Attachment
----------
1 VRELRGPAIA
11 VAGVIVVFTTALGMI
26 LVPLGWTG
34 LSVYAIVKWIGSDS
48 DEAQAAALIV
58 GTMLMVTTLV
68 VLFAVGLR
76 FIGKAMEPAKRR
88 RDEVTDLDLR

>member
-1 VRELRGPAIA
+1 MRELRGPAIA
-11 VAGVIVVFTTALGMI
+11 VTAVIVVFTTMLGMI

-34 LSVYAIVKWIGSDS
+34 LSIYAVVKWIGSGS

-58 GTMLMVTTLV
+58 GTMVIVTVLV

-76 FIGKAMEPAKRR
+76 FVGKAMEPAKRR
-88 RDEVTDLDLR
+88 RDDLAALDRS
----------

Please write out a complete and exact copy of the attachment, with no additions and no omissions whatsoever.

1 VRELRGPAIA
11 VAGVIVVFTTALGMI
26 LVPLGWTG
34 LSVYAIVKWIGSDS
48 DEAQAAALIV
58 GTMLMVTTLV
68 VLFAVGLR
76 FIGKAMEPAKRR
88 RDEVTDLDLR

>member
-1 VRELRGPAIA
+1 MRELRGPAIA
-11 VAGVIVVFTTALGMI
+11 VTAVIVVFTTMLGMI

-34 LSVYAIVKWIGSDS
+34 LSIYAVVKWIGSGS

-58 GTMLMVTTLV
+58 GTMVIVTVLV

-76 FIGKAMEPAKRR
+76 FVGKAMEPAKRR
-88 RDEVTDLDLR
+88 RDDLAALDRS